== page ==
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The Norfolk Churches Site: an occasional sideways glance at the churches of Norfolk

All Saints, Old Buckenham

Old Buckenham: rustic and delightful

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from the village green rebuilt east end from the north-east north aisle in hiding

    All Saints, Old Buckenham

New Buckenham and Old Buckenham, a couple of miles apart, couldn't be more different. New Buckenham is a planned 12th century town, a rare beast in any county, while the old village spreads thinly around a wide village green, quintessentially East Anglian, although more common in Suffolk than in Norfolk.

sacred monogram   The green covers forty acres, so there is no sense of a clustered village. The road cuts through the middle of the green, and you leave its noise behind you as you move away from it to cross what is the biggest village green in East Anglia after that at Barrington in Cambridgeshire.

On the east side of the green is a decent pub and the church of All Saints, set back from the green behind a characterful village hall. The tower of the church is octagonal, from the top to the ground. In fact, it is an early 14th century casing of an earlier round tower; you can see the same phenomenon elsewhere in Norfolk at Kettlestone and Toft Monks.

The continuous nave and chancel beyond is thatched. There are sacred monograms on the buttresses on the north side. All in all, it is a delightful assemblage.

The church is pretty much all the early 14th century building you'd expect from the style of the tower, and even though the eastern part of the chancel has been rebuilt it has been done to fit in. There are hints of an earlier building in the form of a late Norman doorway and proportions in the nave that we have come to recognise as Norman.

The churches in south Norfolk, once you get away from the Waveney valley, are mostly open and welcoming during the day. All Saints was militantly so, with both the inner and outer doors wedged open. Even so, it was colder inside the church than out after the Siberian temperatures of the previous week.

The north aisle, tucked out of sight as you approach, opens up inside to create a lovely, square space, completely rural in character. Nothing is flamboyant, everything is simple, even the pretty screen reused in the north-west corner to create a vestry. Mortlock noted a sense of yellow-washed Victorian calm, which is a good way of putting it.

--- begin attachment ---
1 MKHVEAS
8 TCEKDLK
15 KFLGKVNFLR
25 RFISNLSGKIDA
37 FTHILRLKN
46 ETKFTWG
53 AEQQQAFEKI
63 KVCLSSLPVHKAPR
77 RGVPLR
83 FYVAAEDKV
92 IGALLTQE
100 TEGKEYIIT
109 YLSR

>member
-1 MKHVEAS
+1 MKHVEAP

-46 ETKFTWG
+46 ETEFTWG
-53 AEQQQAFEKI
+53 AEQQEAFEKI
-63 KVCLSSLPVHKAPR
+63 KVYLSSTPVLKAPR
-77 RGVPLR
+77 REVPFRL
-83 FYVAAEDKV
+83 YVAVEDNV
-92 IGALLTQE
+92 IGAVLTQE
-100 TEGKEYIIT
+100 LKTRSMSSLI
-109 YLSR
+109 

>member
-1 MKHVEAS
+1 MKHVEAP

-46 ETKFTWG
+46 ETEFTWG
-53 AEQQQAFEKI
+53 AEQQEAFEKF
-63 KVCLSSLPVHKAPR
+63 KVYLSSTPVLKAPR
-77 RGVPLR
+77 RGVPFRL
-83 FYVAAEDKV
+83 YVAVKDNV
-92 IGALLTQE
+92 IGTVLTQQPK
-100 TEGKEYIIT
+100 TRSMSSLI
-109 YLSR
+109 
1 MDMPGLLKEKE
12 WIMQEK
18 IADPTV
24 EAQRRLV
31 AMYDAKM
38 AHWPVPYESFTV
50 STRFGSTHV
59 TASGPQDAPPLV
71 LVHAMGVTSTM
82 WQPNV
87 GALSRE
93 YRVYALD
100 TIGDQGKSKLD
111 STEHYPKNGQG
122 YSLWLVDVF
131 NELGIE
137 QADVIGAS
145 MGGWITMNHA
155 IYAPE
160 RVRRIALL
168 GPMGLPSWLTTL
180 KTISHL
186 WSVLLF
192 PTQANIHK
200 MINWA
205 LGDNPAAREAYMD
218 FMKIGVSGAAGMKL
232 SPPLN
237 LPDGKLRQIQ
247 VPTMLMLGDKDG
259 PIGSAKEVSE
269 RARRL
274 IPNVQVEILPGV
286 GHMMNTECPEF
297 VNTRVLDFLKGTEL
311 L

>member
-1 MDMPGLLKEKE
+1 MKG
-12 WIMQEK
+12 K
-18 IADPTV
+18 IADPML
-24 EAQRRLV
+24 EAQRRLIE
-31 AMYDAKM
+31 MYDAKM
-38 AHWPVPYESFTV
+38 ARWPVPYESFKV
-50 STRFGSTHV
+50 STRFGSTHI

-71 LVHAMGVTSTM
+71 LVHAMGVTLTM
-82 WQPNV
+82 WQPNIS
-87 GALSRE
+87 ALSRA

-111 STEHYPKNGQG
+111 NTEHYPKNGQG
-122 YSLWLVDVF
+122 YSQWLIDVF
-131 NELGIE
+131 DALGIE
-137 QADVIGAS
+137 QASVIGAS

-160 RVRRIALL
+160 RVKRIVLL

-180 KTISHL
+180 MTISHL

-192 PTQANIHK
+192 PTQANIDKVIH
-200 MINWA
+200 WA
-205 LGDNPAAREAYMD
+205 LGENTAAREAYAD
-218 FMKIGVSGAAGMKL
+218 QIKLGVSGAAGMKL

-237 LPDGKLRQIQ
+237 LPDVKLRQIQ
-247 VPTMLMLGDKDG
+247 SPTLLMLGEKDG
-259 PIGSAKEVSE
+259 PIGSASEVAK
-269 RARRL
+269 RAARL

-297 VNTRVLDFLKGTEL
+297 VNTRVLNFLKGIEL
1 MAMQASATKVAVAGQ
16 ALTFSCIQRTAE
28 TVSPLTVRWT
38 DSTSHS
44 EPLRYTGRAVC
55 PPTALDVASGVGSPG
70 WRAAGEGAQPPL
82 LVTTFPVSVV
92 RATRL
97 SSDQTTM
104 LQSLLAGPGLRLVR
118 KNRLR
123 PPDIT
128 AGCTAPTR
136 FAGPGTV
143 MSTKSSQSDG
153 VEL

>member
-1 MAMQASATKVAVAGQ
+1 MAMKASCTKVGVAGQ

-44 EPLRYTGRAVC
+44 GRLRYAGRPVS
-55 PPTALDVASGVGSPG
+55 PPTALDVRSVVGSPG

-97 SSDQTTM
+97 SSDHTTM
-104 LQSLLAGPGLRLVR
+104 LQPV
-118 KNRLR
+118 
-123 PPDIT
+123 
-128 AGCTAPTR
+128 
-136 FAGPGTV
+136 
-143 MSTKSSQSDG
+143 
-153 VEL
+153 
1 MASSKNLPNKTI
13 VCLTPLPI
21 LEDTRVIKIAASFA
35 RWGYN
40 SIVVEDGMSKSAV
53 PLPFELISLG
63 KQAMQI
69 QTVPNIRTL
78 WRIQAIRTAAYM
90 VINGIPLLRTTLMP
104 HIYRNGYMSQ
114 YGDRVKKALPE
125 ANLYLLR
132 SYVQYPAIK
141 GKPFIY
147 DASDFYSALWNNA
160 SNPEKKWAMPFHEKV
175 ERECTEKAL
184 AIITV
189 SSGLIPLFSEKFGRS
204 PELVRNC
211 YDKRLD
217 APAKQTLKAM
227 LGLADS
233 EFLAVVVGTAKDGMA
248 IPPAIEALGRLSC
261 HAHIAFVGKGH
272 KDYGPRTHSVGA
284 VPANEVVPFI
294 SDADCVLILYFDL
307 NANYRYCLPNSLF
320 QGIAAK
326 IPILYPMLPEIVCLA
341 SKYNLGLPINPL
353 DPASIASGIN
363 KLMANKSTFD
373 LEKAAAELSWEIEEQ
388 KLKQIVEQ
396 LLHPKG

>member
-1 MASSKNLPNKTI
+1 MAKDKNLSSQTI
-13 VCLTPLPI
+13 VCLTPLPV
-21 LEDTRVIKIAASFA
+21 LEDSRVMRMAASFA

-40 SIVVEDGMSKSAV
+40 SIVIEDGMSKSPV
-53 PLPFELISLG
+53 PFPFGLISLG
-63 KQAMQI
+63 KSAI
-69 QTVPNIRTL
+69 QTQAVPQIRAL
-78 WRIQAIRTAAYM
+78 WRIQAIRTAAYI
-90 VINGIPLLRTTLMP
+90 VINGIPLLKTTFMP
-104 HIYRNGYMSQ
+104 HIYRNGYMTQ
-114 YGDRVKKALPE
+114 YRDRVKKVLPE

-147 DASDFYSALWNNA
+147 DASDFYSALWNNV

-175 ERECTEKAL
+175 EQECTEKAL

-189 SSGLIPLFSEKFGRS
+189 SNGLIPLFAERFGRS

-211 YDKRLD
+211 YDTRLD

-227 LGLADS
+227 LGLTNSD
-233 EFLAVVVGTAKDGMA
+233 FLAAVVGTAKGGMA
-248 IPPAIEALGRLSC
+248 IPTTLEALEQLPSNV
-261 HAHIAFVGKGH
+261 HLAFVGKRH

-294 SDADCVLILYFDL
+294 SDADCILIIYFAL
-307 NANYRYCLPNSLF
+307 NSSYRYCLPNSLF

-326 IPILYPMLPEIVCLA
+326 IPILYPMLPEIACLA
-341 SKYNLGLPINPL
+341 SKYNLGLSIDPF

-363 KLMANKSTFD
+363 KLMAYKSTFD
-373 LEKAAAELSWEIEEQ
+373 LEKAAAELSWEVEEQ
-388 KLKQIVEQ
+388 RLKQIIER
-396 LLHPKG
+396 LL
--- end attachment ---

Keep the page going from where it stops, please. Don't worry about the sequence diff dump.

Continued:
The great treasure of this lovely church is the set of medieval bench ends now reused on the stalls in the chancel. They depict thirteen figures, and they are generally considered to be Old Testament Prophets. If so, the one with the pot is Isaiah, and three figures are missing. However, one of the figures has been tentatively identified as St James the Less by his emblem, a fuller's club, although I did not think this convincing. If it is St James the Less, then it would be part of a combined Prophets and Apostles set, and fifteen are missing. Even so, they are a lovely find.

Prophet Prophet Prophet Prophet: Isaiah
Prophet Prophet Prophet Prophet

Back at the west end, the font is worth a second glance. At first sight, the panels are merely blank shields and fleurons, but if you look under the bowl there are eight grim little faces, each one different, and none of them looking particularly happy.

The nave has two significant and interesting windows. The best is by Charles Kempe, and features St James and St Andrew flanking the Blessed Virgin. There are medieval fragments in the tracery above.

The other is more curious. It depicts the story of the Good Samaritan, a very popular subject in this part of Norfolk. However, the three light window here is a bit different, because as well as the Samaritan kneeling in the first light we have the High Priest scurrying away in the third light. Even odder, the figure of the injured man in the middle is a reverse depiction of Michaelangelo's Adam - except that, this being late 19th century rural Norfolk, he is wearing a pair of underpants. The trees and flowers in the background are done in a gorgeous, idealised medieval style; but the pink man in the middle doesn't half distract you from them.   The Good Samaritan    St James and St Andrew flanking the Blessed Virgin 

Simon Knott, March 2006


looking east south-west corner sanctuary north doorway 
looking west south doorway font and screen chancel stalls

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The Norfolk Churches Site: an occasional sideways glance at the churches of Norfolk